Files:DescriptionFile size FormatBrowse
Fulltext0.49 MBPDF (requires Acrobat Reader)Previous | Next
  
Authors:Toms Kencis:
Kristin Kuutma:
Publication title:National Museums in Latvia
Conference:Building National Museums in Europe 1750–2010. Conference proceedings from EuNaMus; European National Museums: Identity Politics; the Uses of the Past and the European Citizen; Bologna 28-30 April 2011. EuNaMus Report No. 1
Publication type: Abstract and Fulltext
Issue:064
Article No.:021
Abstract:This article concerns the formation; institutionalisation and development of national museums in Latvia. The major foundational and restructuring events of three museums of national importance are described in relation to nation-building and state-making processes; including an overview of transformations in organisation and representational policies during the times of historical change related to both world wars and occupation regimes. In each of the case studies; the relative powers of individual; civic; academic; professional and state initiatives are examined. This article also includes an overview of the organisation of the structural interface between cultural policy and particular museums in particular periods of time; indicating the most important institutions and referencing the recognition or denial of different groups in this process. Selection and changes in the content of museums’ collections and displays are also taken into account.

Since interest in popular antiquities or wonders of nature and artefacts of fine art were formed into collections available to the general public; national museums in the territory of (contemporary) Latvia have undergone several stages of development. To begin with; they represented the interests of the Baltic German upper class; then; being owned by one of the richest municipalities of the Russian Empire; Riga; they became the city’s pride; in their next stage; they transformed into cultural treasuries of the emerging nation-state; and after that followed a period in which they served as local archives representing the pre-Soviet past under the conditions of the communist regime. Today; Latvian national museums have acquired the status of national representatives in the contesting arena of independent European countries. The following three museums are best suited to Eunamus research interests due to their historical role and contemporary status:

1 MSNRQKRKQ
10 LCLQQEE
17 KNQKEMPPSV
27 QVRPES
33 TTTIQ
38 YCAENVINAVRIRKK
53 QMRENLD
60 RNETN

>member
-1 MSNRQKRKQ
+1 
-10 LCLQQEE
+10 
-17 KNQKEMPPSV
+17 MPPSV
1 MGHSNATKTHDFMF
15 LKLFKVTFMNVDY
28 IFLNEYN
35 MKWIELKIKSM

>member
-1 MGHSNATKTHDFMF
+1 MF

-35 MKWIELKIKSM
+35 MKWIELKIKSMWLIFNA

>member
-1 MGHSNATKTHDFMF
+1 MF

• The Latvian National Museum of Art
  • The National History Museum of Latvia
  • The Ethnographic Open-Air Museum

All three museums have played a significant role in the nation-building process; they continue to be influential in contemporary society and their very different histories provide a complex insight into the various paths taken to establish various forms of national museums. They all qualify as major national museums; covering complementary fields (history; art and ethnography).

Language:English
Year:2011
No. of pages:23
Pages:497-519
Series:Linköping Electronic Conference Proceedings
ISSN (print):1650-3686
ISSN (online):1650-3740
File:http://www.ep.liu.se/ecp/064/021/ecp64021.pdf
Available:2011-09-30
Publisher:Linköping University Electronic Press; Linköpings universitet

REFERENCE TO THIS PAGE
Toms Kencis, Kristin Kuutma (2011). National Museums in Latvia, Building National Museums in Europe 1750–2010. Conference proceedings from EuNaMus; European National Museums: Identity Politics; the Uses of the Past and the European Citizen; Bologna 28-30 April 2011. EuNaMus Report No. 1 http://www.ep.liu.se/ecp_article/index.en.aspx?issue=064;article=021 (accessed 11/28/2014)